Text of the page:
In some rapid developments in Uttarakhand, Trivendra Singh Rawat handed in his resignation as CM of the state, continuing with the trend of incumbents failing to complete their full term in office. In fact, since Uttarakhand was carved out of UP in 2000, only one CM, ND Tiwari, has been able to complete his full five-year tenure. The governing BJP has decided to replace Trivendra Singh with Tirath Singh Rawat, the party’s MP from Pauri Garhwal and a prominent Thakur face.
Needless to say, the switch comes with an eye on Uttarakhand assembly polls next year. After all, the state has never given any party consecutive terms in government and BJP would be wary of anti-incumbency building up. A fresh CM face, the party’s hoping, would arrest any slide in popularity. Moreover, rebellion against Trivendra Singh had been brewing in the state BJP for some time. There were complaints about his unilateral style of functioning and failure to connect with the party cadre. All of this boiled over after Trivendra Singh recently announced Gairsain as the third administrative division in the state by including Almora, a move opposed by the people of the Kumaon region for reasons of cultural identity.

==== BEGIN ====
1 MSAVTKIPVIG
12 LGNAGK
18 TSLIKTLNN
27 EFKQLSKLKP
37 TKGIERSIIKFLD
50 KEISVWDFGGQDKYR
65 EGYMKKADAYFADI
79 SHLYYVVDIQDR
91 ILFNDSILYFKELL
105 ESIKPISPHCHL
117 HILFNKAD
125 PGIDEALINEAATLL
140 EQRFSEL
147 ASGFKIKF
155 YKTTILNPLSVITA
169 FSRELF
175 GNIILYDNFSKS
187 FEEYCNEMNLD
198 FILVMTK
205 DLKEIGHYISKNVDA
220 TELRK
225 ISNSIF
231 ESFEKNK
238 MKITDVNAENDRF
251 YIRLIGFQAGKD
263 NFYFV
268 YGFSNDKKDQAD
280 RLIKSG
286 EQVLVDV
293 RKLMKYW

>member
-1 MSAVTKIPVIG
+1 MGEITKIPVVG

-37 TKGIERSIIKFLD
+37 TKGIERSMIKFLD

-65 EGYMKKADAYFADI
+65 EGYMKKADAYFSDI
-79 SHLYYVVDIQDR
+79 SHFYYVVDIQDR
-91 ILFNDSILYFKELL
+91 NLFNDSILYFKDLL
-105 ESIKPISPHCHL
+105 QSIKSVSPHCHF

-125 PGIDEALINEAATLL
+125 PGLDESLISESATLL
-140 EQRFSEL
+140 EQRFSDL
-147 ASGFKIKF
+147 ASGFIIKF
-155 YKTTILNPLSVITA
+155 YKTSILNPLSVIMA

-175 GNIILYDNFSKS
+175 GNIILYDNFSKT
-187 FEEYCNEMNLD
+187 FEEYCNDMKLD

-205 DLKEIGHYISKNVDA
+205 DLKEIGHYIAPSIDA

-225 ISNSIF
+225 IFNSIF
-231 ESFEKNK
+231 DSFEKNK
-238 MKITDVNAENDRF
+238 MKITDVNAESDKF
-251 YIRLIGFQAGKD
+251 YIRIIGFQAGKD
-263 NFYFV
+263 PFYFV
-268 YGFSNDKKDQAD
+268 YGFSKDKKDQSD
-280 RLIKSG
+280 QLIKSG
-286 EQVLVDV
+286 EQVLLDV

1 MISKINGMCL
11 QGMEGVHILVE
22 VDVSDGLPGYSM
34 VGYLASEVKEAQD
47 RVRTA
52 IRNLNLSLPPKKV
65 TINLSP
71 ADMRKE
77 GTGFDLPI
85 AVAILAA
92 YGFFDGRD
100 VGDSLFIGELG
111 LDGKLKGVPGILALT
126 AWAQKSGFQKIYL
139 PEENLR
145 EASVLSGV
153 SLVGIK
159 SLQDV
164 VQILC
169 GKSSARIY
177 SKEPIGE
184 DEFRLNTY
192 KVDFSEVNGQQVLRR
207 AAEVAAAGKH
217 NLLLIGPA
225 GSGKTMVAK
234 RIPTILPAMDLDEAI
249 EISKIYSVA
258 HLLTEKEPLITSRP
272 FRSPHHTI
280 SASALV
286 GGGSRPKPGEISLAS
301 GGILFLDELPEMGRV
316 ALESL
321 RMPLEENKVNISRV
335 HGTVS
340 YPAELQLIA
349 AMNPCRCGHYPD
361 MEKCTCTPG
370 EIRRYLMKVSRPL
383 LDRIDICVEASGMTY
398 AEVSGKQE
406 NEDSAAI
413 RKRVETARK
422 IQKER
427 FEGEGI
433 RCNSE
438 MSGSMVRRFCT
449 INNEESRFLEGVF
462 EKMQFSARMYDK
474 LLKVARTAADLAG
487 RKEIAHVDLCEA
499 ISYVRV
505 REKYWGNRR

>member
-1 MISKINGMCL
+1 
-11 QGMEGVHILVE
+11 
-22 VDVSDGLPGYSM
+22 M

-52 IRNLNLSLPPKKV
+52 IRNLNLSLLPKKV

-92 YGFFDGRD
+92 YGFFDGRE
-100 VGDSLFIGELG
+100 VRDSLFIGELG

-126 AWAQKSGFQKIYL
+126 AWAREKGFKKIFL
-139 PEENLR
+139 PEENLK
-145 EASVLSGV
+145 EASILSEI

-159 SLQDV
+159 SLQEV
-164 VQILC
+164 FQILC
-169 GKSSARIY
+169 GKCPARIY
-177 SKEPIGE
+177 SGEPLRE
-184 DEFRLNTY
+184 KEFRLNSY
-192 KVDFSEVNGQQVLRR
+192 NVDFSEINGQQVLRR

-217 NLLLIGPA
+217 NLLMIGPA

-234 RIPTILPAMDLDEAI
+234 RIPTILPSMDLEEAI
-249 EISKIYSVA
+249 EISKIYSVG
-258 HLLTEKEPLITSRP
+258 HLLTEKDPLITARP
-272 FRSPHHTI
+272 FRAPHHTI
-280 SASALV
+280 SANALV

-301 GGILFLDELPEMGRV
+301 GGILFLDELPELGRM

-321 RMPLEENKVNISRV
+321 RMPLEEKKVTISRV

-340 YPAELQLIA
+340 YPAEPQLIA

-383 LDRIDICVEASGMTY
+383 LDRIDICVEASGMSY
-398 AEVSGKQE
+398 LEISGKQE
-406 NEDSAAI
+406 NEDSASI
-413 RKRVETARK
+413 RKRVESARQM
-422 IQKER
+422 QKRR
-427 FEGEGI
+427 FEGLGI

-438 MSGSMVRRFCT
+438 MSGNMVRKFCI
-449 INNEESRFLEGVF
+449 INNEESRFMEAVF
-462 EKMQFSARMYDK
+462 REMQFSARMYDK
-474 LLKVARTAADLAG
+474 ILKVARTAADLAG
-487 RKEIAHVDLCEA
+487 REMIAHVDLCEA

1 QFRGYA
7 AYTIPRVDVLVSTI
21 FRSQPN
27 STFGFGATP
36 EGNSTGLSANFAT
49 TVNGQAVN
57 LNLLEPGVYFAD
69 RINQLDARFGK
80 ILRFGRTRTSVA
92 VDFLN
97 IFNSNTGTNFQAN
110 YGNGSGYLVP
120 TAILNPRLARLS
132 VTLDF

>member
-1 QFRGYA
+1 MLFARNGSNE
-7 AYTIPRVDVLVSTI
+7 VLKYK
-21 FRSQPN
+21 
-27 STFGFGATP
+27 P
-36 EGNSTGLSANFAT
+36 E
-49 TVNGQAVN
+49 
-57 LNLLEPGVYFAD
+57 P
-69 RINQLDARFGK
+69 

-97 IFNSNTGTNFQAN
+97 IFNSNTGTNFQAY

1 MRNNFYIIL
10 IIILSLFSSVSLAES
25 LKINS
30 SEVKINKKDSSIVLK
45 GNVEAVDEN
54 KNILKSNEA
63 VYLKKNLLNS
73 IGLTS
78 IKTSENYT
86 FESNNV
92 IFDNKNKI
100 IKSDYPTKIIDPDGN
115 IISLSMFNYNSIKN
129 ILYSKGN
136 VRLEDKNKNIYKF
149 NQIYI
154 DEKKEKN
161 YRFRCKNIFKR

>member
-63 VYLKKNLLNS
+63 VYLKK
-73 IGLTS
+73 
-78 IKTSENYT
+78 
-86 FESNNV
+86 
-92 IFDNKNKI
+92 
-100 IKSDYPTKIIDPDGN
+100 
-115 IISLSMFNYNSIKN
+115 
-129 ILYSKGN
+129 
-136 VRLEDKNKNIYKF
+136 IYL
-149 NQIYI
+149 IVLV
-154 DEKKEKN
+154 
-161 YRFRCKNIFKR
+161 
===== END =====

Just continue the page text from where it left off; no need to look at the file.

BJP may have temporarily staved off these tricky issues by replacing Trivendra Singh. But new CM Tirath Singh has limited time to prepare the party for the assembly polls. Plus, in Uttarakhand BJP has plenty of leaders jostling for primacy. Some, like former CM Vijay Bahuguna and Union education minister Ramesh Pokhriyal, may want to play a bigger role in the runup to polls. In fact, BJP’s problem of plenty affects it across states with leaders from other parties flocking to its ranks. Managing the new entrants and staving off friction with the old guard will be a crucial challenge for the party in state elections ahead.
This piece appeared as an editorial opinion in the print edition of The Times of India.
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